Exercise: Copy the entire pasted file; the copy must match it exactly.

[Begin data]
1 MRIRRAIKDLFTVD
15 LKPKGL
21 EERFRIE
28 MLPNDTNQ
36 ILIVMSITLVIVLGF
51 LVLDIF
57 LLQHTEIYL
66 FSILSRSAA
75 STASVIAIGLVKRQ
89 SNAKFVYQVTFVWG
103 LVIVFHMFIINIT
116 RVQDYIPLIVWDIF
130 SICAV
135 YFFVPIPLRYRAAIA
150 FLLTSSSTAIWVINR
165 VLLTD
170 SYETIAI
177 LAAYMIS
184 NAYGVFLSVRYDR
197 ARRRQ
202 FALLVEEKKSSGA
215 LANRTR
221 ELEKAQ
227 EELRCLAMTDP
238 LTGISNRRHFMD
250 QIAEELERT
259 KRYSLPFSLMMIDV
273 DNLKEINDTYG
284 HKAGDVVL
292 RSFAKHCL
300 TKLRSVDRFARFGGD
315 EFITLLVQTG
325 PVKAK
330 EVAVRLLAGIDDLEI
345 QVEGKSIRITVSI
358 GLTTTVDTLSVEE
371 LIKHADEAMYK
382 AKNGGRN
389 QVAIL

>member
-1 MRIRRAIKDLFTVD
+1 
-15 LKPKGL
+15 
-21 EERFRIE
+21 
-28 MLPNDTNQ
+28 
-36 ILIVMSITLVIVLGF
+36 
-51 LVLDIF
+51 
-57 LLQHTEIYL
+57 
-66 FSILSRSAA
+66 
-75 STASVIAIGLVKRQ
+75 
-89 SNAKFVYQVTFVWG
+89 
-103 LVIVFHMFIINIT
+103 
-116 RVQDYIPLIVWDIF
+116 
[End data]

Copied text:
1 MRIRRAIKDLFTVD
15 LKPKGL
21 EERFRIE
28 MLPNDTNQ
36 ILIVMSITLVIVLGF
51 LVLDIF
57 LLQHTEIYL
66 FSILSRSAA
75 STASVIAIGLVKRQ
89 SNAKFVYQVTFVWG
103 LVIVFHMFIINIT
116 RVQDYIPLIVWDIF
130 SICAV
135 YFFVPIPLRYRAAIA
150 FLLTSSSTAIWVINR
165 VLLTD
170 SYETIAI
177 LAAYMIS
184 NAYGVFLSVRYDR
197 ARRRQ
202 FALLVEEKKSSGA
215 LANRTR
221 ELEKAQ
227 EELRCLAMTDP
238 LTGISNRRHFMD
250 QIAEELERT
259 KRYSLPFSLMMIDV
273 DNLKEINDTYG
284 HKAGDVVL
292 RSFAKHCL
300 TKLRSVDRFARFGGD
315 EFITLLVQTG
325 PVKAK
330 EVAVRLLAGIDDLEI
345 QVEGKSIRITVSI
358 GLTTTVDTLSVEE
371 LIKHADEAMYK
382 AKNGGRN
389 QVAIL

>member
-1 MRIRRAIKDLFTVD
+1 
-15 LKPKGL
+15 
-21 EERFRIE
+21 
-28 MLPNDTNQ
+28 
-36 ILIVMSITLVIVLGF
+36 
-51 LVLDIF
+51 
-57 LLQHTEIYL
+57 
-66 FSILSRSAA
+66 
-75 STASVIAIGLVKRQ
+75 
-89 SNAKFVYQVTFVWG
+89 
-103 LVIVFHMFIINIT
+103 
-116 RVQDYIPLIVWDIF
+116 